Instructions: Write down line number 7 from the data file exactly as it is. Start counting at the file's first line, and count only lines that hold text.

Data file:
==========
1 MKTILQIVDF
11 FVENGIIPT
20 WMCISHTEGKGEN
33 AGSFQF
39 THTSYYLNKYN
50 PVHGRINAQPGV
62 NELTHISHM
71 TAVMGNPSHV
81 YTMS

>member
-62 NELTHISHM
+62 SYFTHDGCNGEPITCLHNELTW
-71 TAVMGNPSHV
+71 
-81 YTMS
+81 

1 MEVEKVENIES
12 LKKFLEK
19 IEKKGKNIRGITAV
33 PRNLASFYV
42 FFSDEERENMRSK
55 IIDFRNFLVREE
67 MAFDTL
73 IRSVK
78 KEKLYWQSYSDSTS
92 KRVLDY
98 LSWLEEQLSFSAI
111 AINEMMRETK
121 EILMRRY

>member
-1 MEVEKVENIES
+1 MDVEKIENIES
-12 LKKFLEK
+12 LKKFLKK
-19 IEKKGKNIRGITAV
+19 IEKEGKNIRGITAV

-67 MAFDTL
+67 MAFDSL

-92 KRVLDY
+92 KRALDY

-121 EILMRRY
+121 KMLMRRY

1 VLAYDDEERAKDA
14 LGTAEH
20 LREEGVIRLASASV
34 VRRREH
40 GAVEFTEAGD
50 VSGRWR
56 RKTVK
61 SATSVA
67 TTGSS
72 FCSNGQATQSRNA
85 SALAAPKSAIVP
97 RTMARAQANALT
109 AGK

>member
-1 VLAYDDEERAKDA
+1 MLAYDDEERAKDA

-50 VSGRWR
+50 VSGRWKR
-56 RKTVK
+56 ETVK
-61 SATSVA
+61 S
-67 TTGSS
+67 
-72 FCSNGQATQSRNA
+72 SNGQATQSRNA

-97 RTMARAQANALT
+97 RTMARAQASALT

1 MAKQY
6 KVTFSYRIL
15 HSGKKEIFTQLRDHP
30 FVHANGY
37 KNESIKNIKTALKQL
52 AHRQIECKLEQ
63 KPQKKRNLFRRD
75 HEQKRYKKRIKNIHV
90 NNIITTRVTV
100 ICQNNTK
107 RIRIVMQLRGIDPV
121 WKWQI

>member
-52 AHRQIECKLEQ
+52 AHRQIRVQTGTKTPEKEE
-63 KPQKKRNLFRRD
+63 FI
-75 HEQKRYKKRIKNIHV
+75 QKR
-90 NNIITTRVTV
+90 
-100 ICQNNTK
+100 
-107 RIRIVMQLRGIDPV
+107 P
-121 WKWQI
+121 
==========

62 NELTHISHM